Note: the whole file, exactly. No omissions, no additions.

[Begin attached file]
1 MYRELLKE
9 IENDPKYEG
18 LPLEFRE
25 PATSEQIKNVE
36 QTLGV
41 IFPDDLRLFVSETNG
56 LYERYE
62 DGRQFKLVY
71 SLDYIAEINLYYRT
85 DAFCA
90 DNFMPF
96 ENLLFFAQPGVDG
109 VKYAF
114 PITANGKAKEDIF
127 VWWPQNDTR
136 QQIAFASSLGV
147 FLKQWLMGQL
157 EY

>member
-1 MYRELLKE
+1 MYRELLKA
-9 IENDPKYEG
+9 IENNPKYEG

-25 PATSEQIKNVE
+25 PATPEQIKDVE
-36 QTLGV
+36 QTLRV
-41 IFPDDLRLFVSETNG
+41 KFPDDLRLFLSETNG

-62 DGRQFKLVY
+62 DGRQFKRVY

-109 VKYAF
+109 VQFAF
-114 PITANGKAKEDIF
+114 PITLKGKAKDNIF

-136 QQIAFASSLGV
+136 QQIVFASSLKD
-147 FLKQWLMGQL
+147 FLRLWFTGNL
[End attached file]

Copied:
1 MYRELLKE
9 IENDPKYEG
18 LPLEFRE
25 PATSEQIKNVE
36 QTLGV
41 IFPDDLRLFVSETNG
56 LYERYE
62 DGRQFKLVY
71 SLDYIAEINLYYRT
85 DAFCA
90 DNFMPF
96 ENLLFFAQPGVDG
109 VKYAF
114 PITANGKAKEDIF
127 VWWPQNDTR
136 QQIAFASSLGV
147 FLKQWLMGQL
157 EY

>member
-1 MYRELLKE
+1 MYRELLKA
-9 IENDPKYEG
+9 IENNPKYEG

-25 PATSEQIKNVE
+25 PATPEQIKDVE
-36 QTLGV
+36 QTLRV
-41 IFPDDLRLFVSETNG
+41 KFPDDLRLFLSETNG

-62 DGRQFKLVY
+62 DGRQFKRVY

-109 VKYAF
+109 VQFAF
-114 PITANGKAKEDIF
+114 PITLKGKAKDNIF

-136 QQIAFASSLGV
+136 QQIVFASSLKD
-147 FLKQWLMGQL
+147 FLRLWFTGNL